“I hesitate to take a position that might impede the forward march of the new,” a friend told me last week in a discussion about Fluxus art. He was responding to my apathy about the movement and its place in art history. Known for making no distinction between life and practice, Fluxus artists expanded art's definition, helping to open up a myriad of new avenues for artistic exploration. Still, I can count the number of people I know on one hand interested in seeing another headstand Fluxus performance, and I'm fairly certain pushing the “What is art?” boundary in the age of “Whatever I tell you it is” has reached a few inevitable limits.
Beyond there no longer being much point in challenging the various forms art can take, one must also question the once implicit value of “the new.” I don't think anyone has any concrete answers, but Wade Guyton and Kelley Walker's collaborative efforts represent one of a growing number of artists who don't appear overly concerned with re-inventing the wheel.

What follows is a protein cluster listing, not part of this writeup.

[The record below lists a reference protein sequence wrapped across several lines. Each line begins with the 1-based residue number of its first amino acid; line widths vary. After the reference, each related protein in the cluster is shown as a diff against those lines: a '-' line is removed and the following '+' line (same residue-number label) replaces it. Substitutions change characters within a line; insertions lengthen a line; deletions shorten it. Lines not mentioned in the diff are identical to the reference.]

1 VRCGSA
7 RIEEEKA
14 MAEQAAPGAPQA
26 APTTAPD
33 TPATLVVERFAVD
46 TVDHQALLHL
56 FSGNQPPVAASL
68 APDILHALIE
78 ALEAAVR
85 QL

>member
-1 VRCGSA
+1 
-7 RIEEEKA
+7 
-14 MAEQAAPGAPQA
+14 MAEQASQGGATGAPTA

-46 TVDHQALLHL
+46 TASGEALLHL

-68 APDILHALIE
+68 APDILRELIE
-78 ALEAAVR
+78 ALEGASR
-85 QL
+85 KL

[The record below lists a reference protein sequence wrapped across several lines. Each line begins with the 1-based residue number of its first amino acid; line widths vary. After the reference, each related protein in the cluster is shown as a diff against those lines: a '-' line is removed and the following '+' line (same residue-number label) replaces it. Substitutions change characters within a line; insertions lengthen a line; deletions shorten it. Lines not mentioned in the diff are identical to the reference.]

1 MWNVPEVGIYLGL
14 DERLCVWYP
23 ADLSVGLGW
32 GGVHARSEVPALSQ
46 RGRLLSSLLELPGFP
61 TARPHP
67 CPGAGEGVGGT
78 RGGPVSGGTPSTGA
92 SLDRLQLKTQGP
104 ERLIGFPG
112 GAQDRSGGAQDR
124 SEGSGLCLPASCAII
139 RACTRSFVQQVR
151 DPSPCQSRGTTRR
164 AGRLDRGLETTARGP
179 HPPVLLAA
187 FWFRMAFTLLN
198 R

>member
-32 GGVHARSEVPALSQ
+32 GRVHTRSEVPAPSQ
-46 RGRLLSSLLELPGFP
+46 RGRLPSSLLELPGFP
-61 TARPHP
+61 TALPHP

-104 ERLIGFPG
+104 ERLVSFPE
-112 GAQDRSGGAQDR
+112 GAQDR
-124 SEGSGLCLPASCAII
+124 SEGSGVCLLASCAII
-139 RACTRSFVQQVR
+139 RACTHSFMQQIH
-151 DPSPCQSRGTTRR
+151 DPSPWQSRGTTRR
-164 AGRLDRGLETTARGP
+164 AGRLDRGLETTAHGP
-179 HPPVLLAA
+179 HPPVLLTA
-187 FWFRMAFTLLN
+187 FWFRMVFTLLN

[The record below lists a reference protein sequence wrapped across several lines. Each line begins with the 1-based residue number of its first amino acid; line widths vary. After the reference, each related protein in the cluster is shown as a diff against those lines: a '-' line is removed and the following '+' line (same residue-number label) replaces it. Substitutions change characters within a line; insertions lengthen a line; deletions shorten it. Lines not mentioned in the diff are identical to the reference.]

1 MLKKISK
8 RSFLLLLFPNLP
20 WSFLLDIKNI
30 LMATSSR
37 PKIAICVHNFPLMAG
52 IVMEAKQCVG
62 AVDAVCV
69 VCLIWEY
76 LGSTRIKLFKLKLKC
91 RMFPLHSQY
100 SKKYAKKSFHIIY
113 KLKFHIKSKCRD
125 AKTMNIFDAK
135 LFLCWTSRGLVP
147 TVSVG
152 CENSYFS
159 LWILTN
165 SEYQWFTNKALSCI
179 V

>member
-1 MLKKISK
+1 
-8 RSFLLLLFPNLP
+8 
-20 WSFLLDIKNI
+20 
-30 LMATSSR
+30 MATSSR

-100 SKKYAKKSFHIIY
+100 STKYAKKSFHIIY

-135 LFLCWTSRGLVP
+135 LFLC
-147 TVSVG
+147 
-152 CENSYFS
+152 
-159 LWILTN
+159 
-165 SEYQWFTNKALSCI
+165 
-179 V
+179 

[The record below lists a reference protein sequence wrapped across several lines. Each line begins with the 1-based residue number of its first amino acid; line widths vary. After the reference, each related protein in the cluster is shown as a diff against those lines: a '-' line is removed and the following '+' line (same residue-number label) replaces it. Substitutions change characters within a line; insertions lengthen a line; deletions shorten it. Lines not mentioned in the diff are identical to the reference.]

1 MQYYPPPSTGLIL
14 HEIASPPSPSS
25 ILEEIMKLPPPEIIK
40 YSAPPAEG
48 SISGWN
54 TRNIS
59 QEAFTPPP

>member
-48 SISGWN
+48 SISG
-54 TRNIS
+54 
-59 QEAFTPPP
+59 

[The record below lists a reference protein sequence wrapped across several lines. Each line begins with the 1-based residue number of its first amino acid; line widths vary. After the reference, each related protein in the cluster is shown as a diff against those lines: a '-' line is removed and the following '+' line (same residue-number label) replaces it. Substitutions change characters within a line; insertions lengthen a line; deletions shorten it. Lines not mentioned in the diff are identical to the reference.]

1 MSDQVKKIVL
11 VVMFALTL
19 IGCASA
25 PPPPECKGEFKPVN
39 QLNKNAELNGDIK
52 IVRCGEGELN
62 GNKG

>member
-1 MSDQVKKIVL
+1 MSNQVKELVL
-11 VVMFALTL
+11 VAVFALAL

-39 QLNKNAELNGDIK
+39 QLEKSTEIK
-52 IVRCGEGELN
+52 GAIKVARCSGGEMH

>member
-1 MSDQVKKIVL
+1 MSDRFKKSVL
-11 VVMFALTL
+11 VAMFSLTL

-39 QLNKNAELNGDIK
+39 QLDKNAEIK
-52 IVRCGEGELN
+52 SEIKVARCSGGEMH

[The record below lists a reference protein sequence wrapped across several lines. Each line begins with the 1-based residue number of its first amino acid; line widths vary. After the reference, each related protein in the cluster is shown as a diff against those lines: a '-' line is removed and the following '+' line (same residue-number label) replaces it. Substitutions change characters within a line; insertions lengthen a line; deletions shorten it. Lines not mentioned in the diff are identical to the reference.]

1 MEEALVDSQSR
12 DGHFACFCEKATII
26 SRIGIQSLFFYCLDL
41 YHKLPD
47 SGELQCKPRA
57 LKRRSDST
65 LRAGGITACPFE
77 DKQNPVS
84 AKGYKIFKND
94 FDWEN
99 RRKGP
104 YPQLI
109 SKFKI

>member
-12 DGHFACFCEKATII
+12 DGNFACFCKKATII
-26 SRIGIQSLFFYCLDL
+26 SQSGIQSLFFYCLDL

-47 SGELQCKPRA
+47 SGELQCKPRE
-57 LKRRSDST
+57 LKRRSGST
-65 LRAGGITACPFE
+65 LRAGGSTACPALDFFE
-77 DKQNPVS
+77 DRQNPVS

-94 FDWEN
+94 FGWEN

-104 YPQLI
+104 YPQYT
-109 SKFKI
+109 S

This year's Venice Biennale included a Guyton/Walker room, with their now trademark stock images of oranges and banana peels on paint cans and crates. The brightly colored banana specifically evokes Warhol, its ubiquity underscoring the essential nature of the original silkscreens. Were it not for its edition number, it would be indistinguishable from anything else reproducible. Furthering Warhol's transformation of appropriated imagery into art, Guyton and Walker's use of pictorial forms not only functions as the art, but serves to obscure objects either used to make or protect it. As such, the artists successfully recast the popular question “What is art?” to read, “Where is art?”
To read the full piece click here.